A 14-year-old girl who survived by swimming to safety after a duck boat she was in capsized and sank in the Table Rock Lake last Thursday near Branson, Missouri, spoke out Monday about losing her church deacon father and 15-year-old brother in the tragedy that claimed the lives of 17 people.
"I saw someone struggling. I went up to push up their feet so they could get help. But the waves were too big, I couldn't go back to save that person. It could have been my brother. It could have been my dad," the teenager, Loren Smith, told CBS This Morning.
Her father Steve Smith, a 53-year-old deacon at Osceola Church of Christ at Semmes Ave. in Arkansas, and her 15-year-old brother Lance, were among the 17 people who drowned after a Ride the Ducks Branson amphibious vessel they were in overturned in a freak storm.
The teenager explained that when the trip on the lake started the sky was clear and the water was calm. Halfway through the excursion however, the storm erupted forcing her father to call her mother Pam Smith, who had skipped the trip so she could do some shopping.
"He says, 'It's not good, Pam,'" Pam told CBS of her final conversation with her husband shortly before the boat sank. "And I told him I loved him, he told me he loved me. And I asked him to take care of the kids. That was our last words."
Loren said she swam out of the boat before it sank but when asked how she made it out she said, "I don't know."
"It was just murky water. I know I swallowed a lot of it trying to breathe," she said.
Pam, who has been married to her husband for nearly 28 years, said when she found her daughter alive at the hospital after hearing about the tragedy: "I think I kissed her a thousand times because I love her so. But then my heart sunk too because Lance wasn't there."
Lance, explained his mother, recently committed his life to God.
"Lance, he was recently baptized. This past Sunday, he preached. And I was so proud. And his little mini-sermon was on being a good example. He had such a big heart," Pam said.
"Everybody was his friend," Loren told CBS.
Losing her brother, she said, "is like losing one of your best friends. One of the closest best friends you'll ever separate from."
Osceola Church of Christ lead pastor, Will Hester, who baptized Lance late last year, said he was like a son.
"This family in particular has been our best friends, and Lance is like a son to me," Hester told the Churches of Christ publication The Christian Chronicle. "In fact, my wife took Lance, Loren and Pam to Disney just this spring break."
Another family that was on the vessel lost nine members.
"We remain deeply saddened by the tragic accident that occurred at Ride the Ducks Branson. Our focus from the start has been on the guests, families, and employees who were affected last Thursday. Today, we continue to focus our efforts on the families," the company said.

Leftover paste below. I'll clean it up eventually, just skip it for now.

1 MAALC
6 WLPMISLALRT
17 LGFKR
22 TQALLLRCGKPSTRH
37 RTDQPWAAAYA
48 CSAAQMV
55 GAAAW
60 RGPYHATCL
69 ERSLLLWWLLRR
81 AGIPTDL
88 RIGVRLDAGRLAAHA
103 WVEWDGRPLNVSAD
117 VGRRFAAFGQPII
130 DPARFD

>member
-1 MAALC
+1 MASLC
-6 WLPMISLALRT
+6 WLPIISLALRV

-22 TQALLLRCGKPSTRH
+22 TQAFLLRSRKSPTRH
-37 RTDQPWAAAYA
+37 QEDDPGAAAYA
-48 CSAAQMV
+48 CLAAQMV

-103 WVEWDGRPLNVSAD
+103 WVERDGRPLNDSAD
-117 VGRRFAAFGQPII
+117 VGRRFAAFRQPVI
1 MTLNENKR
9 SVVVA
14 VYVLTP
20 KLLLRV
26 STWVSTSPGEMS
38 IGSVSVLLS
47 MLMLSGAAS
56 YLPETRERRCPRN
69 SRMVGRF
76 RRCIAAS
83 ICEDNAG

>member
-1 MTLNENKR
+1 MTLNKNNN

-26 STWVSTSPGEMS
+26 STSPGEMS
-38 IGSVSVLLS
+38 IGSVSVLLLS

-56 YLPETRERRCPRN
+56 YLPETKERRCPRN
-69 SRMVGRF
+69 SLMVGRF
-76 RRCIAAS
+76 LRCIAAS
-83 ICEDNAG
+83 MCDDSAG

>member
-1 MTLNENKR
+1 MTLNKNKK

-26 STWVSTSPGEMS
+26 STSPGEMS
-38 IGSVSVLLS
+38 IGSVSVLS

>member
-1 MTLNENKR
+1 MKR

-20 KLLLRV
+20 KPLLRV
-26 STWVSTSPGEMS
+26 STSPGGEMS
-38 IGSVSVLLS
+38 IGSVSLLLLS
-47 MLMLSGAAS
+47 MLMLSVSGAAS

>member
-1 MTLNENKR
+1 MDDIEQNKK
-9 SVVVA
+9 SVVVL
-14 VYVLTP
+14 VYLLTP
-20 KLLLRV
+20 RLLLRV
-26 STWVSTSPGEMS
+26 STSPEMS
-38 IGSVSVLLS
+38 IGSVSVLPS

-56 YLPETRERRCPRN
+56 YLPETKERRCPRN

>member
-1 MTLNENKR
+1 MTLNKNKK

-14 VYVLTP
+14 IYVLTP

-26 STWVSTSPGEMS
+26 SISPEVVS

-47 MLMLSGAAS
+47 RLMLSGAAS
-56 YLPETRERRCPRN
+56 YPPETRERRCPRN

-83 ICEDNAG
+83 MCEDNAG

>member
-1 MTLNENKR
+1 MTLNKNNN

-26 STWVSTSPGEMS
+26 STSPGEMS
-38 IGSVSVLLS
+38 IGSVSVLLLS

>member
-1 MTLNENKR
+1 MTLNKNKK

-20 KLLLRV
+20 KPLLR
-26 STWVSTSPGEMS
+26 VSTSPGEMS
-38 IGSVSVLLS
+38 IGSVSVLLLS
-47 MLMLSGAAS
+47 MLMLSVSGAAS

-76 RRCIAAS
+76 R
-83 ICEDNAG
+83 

"We are offering to pay for all related medical bills and funeral expenses, return all personal items from the rescue scene, and assist with any related travel or accommodations that will help the families in their time of need. An event like this deeply touches everyone and we are also providing grief counseling to our employees who have been affected by this tragic accident," the company added.
Ride the Ducks Branson further explained that they were cooperating with the National Transportation Safety Board and other agencies investigating the accident.
"We are fully cooperating with the National Transportation Safety Board (NTSB), the Highway Patrol and all federal and state authorities involved in the investigation. The investigation is being managed by the NTSB. Because we are a party to the NTSB investigation, we are not allowed to comment on any aspect of it. However, our job is to cooperate and provide information to those officials and to comfort the families of those affected by this tragic event," the company said.
The U.S. Coast Guard said that the NTSB was expected to take custody of the capsized duck boat after it was raised from Table Rock Lake Monday.
Former NTSB Chairman James Hall also called for duck boats to be banned Saturday, saying the World War II-era vessel's design makes it prone to the kind of accidents that led to the Thursday's sinking, according to the Associated Press.
The Osceola Church of Christ announced Monday that they will host the visitation for Lance and Steve Smith on Tuesday from 5 – 8 p.m. and on Wednesday from 12 – 2 p.m. The funeral service for the father and son will take place at the church beginning at 2 p.m. Wednesday.